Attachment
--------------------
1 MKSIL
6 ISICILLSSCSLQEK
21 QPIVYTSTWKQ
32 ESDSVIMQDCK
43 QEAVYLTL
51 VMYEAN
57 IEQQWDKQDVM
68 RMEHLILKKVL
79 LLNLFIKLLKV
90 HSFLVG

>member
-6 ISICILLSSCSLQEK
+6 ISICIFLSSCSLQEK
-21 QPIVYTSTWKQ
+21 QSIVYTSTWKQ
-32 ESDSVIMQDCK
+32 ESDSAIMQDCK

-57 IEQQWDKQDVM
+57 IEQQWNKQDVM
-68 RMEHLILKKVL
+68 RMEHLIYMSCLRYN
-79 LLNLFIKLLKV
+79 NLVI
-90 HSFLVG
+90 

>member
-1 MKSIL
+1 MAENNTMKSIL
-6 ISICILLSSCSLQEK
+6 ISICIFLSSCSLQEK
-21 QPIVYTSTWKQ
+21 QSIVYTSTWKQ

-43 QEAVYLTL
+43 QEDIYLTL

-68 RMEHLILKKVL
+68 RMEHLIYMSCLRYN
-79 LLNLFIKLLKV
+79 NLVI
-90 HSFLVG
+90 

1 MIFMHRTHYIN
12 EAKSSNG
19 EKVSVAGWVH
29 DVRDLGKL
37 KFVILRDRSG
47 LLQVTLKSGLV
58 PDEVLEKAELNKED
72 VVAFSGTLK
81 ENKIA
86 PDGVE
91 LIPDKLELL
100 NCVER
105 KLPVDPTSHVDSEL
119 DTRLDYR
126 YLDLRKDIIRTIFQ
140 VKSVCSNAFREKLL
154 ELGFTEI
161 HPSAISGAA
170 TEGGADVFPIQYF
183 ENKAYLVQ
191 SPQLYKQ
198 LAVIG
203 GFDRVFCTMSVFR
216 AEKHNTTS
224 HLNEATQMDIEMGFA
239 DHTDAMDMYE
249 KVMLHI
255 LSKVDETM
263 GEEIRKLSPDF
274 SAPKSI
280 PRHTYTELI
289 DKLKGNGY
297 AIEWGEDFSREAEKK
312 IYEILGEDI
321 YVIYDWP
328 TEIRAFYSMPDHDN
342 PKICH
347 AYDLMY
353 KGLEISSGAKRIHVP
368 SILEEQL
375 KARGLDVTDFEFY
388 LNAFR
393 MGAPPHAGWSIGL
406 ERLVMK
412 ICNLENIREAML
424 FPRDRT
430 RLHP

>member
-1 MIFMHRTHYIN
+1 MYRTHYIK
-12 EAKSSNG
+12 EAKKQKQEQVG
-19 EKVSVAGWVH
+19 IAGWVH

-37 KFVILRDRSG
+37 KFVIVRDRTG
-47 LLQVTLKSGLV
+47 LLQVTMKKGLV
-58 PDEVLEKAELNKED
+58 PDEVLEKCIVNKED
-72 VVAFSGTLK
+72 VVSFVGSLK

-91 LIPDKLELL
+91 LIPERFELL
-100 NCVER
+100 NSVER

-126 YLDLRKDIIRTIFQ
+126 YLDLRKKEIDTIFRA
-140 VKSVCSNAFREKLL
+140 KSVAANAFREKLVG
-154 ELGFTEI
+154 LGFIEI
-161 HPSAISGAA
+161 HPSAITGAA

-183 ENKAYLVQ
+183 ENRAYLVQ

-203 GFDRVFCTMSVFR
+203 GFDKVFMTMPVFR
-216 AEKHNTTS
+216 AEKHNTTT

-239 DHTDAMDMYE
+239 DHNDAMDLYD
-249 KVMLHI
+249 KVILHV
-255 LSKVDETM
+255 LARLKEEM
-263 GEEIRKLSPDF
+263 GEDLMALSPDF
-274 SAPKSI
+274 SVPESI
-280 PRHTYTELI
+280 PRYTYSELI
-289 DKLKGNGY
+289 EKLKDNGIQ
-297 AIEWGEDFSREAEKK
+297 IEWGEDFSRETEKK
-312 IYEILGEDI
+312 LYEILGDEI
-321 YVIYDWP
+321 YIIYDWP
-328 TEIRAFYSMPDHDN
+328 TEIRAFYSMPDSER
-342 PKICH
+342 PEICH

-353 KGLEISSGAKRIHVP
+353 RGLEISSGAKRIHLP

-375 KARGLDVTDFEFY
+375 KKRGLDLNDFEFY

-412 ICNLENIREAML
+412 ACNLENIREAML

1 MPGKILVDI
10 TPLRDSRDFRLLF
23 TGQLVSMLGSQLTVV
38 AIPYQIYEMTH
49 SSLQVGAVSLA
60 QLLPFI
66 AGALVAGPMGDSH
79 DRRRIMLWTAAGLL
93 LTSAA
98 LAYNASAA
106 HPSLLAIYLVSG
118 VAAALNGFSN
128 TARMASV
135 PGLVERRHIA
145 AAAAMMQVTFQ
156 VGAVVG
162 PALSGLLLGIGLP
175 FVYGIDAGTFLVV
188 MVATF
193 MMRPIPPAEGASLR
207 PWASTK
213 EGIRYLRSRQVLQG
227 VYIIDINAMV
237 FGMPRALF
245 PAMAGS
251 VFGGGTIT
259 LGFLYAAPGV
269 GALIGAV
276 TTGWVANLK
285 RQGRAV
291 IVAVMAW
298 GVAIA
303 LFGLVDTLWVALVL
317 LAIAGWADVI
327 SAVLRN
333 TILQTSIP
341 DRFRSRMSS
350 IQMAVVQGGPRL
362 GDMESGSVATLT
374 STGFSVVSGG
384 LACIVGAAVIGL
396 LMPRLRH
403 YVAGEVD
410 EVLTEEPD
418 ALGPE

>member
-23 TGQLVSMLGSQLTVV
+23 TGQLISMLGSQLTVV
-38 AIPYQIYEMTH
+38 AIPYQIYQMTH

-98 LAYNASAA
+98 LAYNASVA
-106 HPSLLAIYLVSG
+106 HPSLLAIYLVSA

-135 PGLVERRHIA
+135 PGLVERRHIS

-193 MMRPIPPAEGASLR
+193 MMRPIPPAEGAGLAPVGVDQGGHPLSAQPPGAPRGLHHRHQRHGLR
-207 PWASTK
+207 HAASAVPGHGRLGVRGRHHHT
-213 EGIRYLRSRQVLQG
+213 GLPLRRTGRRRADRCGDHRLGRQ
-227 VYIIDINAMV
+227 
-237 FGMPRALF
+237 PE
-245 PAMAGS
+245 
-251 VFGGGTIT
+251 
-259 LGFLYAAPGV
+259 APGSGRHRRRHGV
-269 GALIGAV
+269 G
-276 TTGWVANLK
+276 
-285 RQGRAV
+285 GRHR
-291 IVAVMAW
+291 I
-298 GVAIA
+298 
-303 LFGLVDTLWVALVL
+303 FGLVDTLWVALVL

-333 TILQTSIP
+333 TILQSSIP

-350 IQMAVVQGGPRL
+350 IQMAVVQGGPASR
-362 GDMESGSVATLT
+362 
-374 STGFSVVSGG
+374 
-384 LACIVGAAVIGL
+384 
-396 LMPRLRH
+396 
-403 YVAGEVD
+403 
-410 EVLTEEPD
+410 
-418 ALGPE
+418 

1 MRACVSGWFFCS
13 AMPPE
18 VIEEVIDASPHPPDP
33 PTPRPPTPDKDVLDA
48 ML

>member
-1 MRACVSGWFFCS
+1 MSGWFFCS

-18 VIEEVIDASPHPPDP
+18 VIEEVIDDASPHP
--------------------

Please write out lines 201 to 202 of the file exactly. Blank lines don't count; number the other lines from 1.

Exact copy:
-98 LAYNASAA
+98 LAYNASVA